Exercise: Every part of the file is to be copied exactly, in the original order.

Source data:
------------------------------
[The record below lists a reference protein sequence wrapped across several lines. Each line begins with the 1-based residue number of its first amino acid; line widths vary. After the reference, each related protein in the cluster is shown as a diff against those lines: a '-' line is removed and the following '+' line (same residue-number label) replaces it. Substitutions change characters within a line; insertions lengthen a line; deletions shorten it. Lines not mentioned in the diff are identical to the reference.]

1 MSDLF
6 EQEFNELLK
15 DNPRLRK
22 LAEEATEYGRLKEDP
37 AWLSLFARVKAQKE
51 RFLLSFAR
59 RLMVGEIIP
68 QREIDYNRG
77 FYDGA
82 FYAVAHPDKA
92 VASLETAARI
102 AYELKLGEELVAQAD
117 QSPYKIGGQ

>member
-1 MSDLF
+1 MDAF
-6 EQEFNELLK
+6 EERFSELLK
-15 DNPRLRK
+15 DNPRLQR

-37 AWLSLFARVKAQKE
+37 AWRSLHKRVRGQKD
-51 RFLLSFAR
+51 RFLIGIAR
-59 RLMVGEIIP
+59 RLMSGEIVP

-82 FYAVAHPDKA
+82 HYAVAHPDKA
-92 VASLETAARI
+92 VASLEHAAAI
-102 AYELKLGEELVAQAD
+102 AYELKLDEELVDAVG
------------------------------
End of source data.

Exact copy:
[The record below lists a reference protein sequence wrapped across several lines. Each line begins with the 1-based residue number of its first amino acid; line widths vary. After the reference, each related protein in the cluster is shown as a diff against those lines: a '-' line is removed and the following '+' line (same residue-number label) replaces it. Substitutions change characters within a line; insertions lengthen a line; deletions shorten it. Lines not mentioned in the diff are identical to the reference.]

1 MSDLF
6 EQEFNELLK
15 DNPRLRK
22 LAEEATEYGRLKEDP
37 AWLSLFARVKAQKE
51 RFLLSFAR
59 RLMVGEIIP
68 QREIDYNRG
77 FYDGA
82 FYAVAHPDKA
92 VASLETAARI
102 AYELKLGEELVAQAD
117 QSPYKIGGQ

>member
-1 MSDLF
+1 MDAF
-6 EQEFNELLK
+6 EERFSELLK
-15 DNPRLRK
+15 DNPRLQR

-37 AWLSLFARVKAQKE
+37 AWRSLHKRVRGQKD
-51 RFLLSFAR
+51 RFLIGIAR
-59 RLMVGEIIP
+59 RLMSGEIVP

-82 FYAVAHPDKA
+82 HYAVAHPDKA
-92 VASLETAARI
+92 VASLEHAAAI
-102 AYELKLGEELVAQAD
+102 AYELKLDEELVDAVG